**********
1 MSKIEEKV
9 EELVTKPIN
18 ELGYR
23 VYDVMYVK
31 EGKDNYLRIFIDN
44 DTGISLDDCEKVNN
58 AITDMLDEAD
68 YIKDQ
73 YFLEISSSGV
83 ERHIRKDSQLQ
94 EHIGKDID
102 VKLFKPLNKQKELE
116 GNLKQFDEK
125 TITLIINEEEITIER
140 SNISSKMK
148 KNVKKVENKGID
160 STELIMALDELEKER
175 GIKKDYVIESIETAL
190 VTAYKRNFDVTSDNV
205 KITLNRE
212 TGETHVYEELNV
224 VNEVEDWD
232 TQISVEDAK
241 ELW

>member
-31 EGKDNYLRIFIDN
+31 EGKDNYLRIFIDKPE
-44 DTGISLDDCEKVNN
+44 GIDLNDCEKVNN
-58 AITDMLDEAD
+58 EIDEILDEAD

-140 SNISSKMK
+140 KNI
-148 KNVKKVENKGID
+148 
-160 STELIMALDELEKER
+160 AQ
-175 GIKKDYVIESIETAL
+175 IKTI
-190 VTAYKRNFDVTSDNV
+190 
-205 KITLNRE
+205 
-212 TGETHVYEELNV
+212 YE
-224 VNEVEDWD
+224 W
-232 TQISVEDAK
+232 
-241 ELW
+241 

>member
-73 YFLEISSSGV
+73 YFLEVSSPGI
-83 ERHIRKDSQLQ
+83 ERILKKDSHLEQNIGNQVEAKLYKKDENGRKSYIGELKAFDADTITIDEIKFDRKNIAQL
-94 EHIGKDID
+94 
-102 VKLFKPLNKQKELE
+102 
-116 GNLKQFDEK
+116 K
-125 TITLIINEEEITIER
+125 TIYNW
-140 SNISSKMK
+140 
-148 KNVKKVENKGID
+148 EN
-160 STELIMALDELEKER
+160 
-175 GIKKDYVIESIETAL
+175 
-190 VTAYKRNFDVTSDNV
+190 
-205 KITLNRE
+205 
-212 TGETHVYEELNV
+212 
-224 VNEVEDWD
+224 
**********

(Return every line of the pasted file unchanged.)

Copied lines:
1 MSKIEEKV
9 EELVTKPIN
18 ELGYR
23 VYDVMYVK
31 EGKDNYLRIFIDN
44 DTGISLDDCEKVNN
58 AITDMLDEAD
68 YIKDQ
73 YFLEISSSGV
83 ERHIRKDSQLQ
94 EHIGKDID
102 VKLFKPLNKQKELE
116 GNLKQFDEK
125 TITLIINEEEITIER
140 SNISSKMK
148 KNVKKVENKGID
160 STELIMALDELEKER
175 GIKKDYVIESIETAL
190 VTAYKRNFDVTSDNV
205 KITLNRE
212 TGETHVYEELNV
224 VNEVEDWD
232 TQISVEDAK
241 ELW

>member
-31 EGKDNYLRIFIDN
+31 EGKDNYLRIFIDKPE
-44 DTGISLDDCEKVNN
+44 GIDLNDCEKVNN
-58 AITDMLDEAD
+58 EIDEILDEAD

-140 SNISSKMK
+140 KNI
-148 KNVKKVENKGID
+148 
-160 STELIMALDELEKER
+160 AQ
-175 GIKKDYVIESIETAL
+175 IKTI
-190 VTAYKRNFDVTSDNV
+190 
-205 KITLNRE
+205 
-212 TGETHVYEELNV
+212 YE
-224 VNEVEDWD
+224 W
-232 TQISVEDAK
+232 
-241 ELW
+241 

>member
-73 YFLEISSSGV
+73 YFLEVSSPGI
-83 ERHIRKDSQLQ
+83 ERILKKDSHLEQNIGNQVEAKLYKKDENGRKSYIGELKAFDADTITIDEIKFDRKNIAQL
-94 EHIGKDID
+94 
-102 VKLFKPLNKQKELE
+102 
-116 GNLKQFDEK
+116 K
-125 TITLIINEEEITIER
+125 TIYNW
-140 SNISSKMK
+140 
-148 KNVKKVENKGID
+148 EN
-160 STELIMALDELEKER
+160 
-175 GIKKDYVIESIETAL
+175 
-190 VTAYKRNFDVTSDNV
+190 
-205 KITLNRE
+205 
-212 TGETHVYEELNV
+212 
-224 VNEVEDWD
+224 